Well, you will recall, that at and before the last Prime Ministers' Conference in Singapore, Canada had worked very hard to ensure that the particular conference would take place and that having taken place that it would not fail. You will remember the grave doubts. I remember the press conference I gave just before boarding the plane and most of the questions were to the effect "Well, what is Canada going to do when all these African states walk out after Britain refuses to stop selling arms to South Africa?", or "What will you do if you arrive in Singapore and half the members haven't come because they won't want to sit down with Edward Heath?". You know, there was a terrible amount of pessimism during those final weeks of 1970 and the early part of 1971. Well we worked very hard to ensure that those meetings would take place and that they would be a success. And we worked equally hard to ensure that the format of future Commonwealth meetings would avoid the crisis atmosphere and the general approach of the General Assembly, the climate which exists there and which had evolved in recent years with everyone making long set speeches generally on problems which cannot be resolved by that particular conference. And we put forward proposals which were designed to restore the intimacy of the meetings and which would permit these extraordinary gatherings of thirty-one heads of government. Not to make speeches at each other because you can do that in any language and the interpreter will make the speech but to talk to each other, to dialogue with each other. Well those initiatives we put forward were followed up and several months ago now the officials of the Commonwealth countries agreed to meet in Ottawa, the meeting will take place in mid-October, in order to deal with these Canadian suggestions and to make recommendations to all their governments with respect to them and I think that's perhaps the most important thing that can happen to these meetings.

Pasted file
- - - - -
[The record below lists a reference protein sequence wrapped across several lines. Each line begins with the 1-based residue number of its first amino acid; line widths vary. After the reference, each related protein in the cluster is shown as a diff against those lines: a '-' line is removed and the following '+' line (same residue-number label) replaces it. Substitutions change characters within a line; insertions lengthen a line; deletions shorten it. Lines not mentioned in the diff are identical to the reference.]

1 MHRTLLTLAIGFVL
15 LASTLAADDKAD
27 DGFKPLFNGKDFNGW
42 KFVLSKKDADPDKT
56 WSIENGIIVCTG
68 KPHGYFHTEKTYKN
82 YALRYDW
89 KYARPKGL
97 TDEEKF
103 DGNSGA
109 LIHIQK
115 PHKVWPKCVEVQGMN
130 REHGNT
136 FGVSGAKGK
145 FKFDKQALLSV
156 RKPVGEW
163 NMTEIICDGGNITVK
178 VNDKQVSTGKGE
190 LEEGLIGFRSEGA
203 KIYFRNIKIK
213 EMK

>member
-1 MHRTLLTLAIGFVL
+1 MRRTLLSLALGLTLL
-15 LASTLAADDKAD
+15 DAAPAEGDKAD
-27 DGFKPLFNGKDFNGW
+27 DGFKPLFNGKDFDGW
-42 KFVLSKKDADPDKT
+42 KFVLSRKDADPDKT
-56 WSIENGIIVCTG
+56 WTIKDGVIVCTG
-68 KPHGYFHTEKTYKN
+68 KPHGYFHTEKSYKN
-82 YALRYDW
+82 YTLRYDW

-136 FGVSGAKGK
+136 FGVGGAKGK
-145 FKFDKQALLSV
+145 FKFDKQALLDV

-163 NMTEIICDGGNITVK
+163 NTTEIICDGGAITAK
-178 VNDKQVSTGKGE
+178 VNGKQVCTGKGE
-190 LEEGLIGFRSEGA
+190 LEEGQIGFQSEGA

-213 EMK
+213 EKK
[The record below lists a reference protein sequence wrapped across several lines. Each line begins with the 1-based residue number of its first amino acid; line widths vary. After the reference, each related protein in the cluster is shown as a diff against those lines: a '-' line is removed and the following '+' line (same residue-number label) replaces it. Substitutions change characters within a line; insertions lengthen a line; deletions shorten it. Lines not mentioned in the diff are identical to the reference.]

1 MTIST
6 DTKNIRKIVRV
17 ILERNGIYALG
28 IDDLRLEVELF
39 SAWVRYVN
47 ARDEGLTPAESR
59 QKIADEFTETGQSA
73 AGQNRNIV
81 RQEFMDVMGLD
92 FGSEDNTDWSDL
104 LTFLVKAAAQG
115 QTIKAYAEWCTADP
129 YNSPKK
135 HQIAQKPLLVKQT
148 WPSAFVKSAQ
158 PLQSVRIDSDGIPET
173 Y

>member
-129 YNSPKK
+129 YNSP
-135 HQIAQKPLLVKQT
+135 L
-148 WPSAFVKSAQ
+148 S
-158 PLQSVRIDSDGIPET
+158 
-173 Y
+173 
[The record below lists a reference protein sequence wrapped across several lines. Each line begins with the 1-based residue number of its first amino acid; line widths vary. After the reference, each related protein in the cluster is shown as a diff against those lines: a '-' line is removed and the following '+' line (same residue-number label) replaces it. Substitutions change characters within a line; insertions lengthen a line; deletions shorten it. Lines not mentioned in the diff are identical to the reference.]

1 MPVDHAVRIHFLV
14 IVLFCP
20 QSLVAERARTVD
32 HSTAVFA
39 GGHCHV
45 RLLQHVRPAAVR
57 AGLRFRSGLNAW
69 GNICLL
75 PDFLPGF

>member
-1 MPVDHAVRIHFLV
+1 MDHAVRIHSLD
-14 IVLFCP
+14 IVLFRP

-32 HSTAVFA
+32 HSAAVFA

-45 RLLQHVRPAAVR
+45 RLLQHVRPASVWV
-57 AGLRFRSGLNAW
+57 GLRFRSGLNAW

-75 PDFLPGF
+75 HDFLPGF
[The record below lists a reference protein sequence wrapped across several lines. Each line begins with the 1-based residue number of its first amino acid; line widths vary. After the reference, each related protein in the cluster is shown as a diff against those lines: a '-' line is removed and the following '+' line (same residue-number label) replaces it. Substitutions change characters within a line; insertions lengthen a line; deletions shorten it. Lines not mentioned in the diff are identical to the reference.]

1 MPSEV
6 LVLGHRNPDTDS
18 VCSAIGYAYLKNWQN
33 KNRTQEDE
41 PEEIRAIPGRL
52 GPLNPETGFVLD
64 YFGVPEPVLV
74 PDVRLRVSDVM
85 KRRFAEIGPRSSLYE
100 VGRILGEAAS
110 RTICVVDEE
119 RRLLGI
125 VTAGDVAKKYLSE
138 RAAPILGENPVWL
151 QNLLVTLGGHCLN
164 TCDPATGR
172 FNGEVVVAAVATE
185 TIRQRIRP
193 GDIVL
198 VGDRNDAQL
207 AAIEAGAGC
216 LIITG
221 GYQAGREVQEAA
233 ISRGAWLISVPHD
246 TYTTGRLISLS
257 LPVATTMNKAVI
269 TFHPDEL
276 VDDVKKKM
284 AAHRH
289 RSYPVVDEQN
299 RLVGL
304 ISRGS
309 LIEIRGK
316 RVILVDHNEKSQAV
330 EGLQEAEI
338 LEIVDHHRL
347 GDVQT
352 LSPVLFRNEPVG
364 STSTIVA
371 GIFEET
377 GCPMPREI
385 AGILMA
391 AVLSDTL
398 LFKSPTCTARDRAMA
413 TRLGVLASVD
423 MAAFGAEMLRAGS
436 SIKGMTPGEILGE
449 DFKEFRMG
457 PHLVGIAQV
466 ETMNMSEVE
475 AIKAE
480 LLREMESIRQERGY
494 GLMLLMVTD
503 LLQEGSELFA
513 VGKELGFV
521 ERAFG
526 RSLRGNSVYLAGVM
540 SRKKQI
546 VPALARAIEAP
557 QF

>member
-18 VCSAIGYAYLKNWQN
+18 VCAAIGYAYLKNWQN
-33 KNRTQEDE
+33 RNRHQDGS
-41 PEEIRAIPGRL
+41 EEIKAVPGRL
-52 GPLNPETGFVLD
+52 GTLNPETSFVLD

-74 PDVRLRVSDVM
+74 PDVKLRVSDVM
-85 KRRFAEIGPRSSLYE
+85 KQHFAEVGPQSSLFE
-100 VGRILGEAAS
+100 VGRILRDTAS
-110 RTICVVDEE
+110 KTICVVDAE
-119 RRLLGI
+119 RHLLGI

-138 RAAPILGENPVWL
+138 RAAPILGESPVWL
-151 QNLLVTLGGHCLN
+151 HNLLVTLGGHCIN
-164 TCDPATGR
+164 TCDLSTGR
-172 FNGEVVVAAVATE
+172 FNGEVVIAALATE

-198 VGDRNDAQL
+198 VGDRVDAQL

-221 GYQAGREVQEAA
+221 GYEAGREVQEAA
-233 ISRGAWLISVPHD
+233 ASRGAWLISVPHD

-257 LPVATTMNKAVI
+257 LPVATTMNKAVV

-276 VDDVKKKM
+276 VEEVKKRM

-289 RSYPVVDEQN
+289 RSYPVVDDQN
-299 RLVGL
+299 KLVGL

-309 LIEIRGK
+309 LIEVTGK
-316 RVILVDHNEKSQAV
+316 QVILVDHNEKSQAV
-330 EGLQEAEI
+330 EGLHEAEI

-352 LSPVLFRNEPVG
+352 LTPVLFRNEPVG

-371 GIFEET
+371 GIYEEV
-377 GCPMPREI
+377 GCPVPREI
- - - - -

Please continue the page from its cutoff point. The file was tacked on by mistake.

But another agenda item for the meeting, in addition to this change of format, will be the timing and the venue of the next Commonwealth Prime Ministers' Conference. Today I want to say that I have received a letter from the Secretary-General of the Commonwealth, Mr. Arnold Smith, telling me that a number of Commonwealth Prime Ministers have expressed to him the hope that the next heads of government conference might take place in Canada and I replied, after discussing it with Mitchell, I replied to Mr. Smith that I would be very pleased, and I know all Canadians would be very pleased, to invite this important conference to Canada in 1973. Now should this invitation of ours be accepted, and I am led to believe that it will, this will be the first Commonwealth Prime Ministers' meeting ever held in Canada and I am particularly proud to add that it will be the first held under the new format of procedures first discussed and put forward by Canada at Singapore.